Finding the Right Deal Heat Map Power BI Efficient Frontier Property Ranking Model Evaluate opportunities Cap rate Rent escalations Term Concept Verify that the following meet our criteria: Leverage experience Using our asset management experience, research the following: Tools used to standardize approach Lease structure Industries Tenant history and reputation Financial information Counterparty motivations Sources and uses

Slide 30

Evaluating to Investment Committee Acquisitions’ involvement at each phase Filter deals aligned with Spirit’s acquisition philosophy Evaluating Discuss potential deals with Leadership Team Pipeline Present high-level opportunities to Investment Committee Pre-screen Present opportunities for approval Investment Committee Maintain relationships through close Closed Closed Investment Committee Pre-screen Pipeline Evaluating

Slide 31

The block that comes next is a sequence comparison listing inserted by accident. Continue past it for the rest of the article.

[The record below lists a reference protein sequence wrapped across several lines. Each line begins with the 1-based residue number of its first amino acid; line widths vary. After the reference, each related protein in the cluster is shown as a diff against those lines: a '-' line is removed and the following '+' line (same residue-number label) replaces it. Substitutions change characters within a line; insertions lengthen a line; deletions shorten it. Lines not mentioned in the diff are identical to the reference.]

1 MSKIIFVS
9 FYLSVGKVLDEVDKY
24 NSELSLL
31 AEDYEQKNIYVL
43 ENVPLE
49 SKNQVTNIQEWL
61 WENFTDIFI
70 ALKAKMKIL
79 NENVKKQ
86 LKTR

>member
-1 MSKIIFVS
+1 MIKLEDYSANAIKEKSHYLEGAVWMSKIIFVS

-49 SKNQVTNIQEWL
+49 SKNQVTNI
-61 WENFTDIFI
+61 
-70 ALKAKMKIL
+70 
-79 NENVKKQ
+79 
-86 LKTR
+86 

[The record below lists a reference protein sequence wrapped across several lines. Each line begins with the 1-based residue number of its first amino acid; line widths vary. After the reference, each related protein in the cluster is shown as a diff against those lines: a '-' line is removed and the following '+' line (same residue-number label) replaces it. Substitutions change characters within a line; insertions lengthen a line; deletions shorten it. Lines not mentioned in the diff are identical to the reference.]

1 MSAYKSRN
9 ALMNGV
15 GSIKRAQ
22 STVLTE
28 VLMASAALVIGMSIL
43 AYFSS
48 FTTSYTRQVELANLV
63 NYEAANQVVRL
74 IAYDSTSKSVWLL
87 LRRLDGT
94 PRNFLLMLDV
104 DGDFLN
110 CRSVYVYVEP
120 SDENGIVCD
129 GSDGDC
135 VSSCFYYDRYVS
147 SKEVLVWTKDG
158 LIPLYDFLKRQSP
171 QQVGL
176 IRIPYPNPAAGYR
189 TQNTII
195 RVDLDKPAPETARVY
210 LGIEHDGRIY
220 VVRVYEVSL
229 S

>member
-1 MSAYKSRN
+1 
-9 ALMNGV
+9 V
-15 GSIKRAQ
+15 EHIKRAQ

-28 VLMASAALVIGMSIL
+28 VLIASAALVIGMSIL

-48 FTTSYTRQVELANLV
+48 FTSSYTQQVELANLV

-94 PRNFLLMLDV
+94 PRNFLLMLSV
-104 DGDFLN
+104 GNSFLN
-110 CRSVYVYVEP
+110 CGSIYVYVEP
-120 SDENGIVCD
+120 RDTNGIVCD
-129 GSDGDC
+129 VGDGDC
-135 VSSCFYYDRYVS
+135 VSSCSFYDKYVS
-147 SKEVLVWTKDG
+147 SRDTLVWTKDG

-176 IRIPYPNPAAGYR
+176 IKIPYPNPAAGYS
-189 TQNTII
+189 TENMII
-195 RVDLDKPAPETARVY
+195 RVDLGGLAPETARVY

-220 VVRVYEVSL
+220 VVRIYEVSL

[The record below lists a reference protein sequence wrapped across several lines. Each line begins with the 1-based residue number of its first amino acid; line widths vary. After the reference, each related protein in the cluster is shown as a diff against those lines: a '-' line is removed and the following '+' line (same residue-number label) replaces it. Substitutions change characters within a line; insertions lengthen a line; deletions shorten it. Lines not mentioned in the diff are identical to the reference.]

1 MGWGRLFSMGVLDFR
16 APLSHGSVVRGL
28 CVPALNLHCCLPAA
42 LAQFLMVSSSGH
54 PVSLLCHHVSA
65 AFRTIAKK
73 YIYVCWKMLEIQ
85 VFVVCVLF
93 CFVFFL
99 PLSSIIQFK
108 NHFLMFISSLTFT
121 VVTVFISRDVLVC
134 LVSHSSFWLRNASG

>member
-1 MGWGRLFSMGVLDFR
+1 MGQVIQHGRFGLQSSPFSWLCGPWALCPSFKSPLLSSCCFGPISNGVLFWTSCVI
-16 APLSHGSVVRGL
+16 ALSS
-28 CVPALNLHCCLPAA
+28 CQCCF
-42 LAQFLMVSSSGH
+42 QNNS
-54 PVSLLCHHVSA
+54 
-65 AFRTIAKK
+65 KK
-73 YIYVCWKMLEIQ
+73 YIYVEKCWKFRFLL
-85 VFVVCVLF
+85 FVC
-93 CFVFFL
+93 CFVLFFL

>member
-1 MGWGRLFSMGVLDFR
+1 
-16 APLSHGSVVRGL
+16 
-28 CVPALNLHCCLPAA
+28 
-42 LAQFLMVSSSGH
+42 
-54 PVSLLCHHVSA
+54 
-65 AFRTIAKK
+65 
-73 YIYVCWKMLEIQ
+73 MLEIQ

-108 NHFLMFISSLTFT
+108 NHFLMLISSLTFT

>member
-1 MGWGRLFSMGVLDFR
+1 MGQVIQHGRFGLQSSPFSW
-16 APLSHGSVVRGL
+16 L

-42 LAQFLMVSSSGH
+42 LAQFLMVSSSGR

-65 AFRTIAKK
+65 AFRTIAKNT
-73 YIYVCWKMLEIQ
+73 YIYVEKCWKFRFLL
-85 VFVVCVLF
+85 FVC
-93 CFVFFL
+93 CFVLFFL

Acquisition volume Post-Spin Investment per property: $4.2 million Rent per property: $304 thousand Rent per square foot: $13.53 Note: industrial is classified by manufacturing and distribution while other industries reflect underlying tenant operations. Industry Total Investment ($ in 000’s) Rent ($ in 000’s) Properties Health and fitness $ 221,942 $ 14,929 12 Dollar stores 113,706 8,150 94 Distribution 104,542 6,739 2 Professional services 100,547 6,887 1 Car washes 88,368 5,636 26 Home furnishings 74,741 5,006 5 Manufacturing 53,381 3,782 6 Discount department stores 42,800 3,239 5 Restaurants - casual dining 38,588 2,678 14 Other 32,994 2,639 1 Convenience stores 28,516 1,808 30 Entertainment 22,933 1,841 4 Automotive service 14,031 952 6 Warehouse club and supercenters 8,085 528 1 Movie theatres 8,018 680 1 Automotive dealers 5,779 413 1 Pet supplies & service 4,967 359 1 Restaurants - quick service 1,970 137 1  Reported acquisitions $ 965,908 $ 66,403 211 Q4’19 QTD acquisitions 461,974 35,897 126  Total $ 1,427,882 $ 102,300 337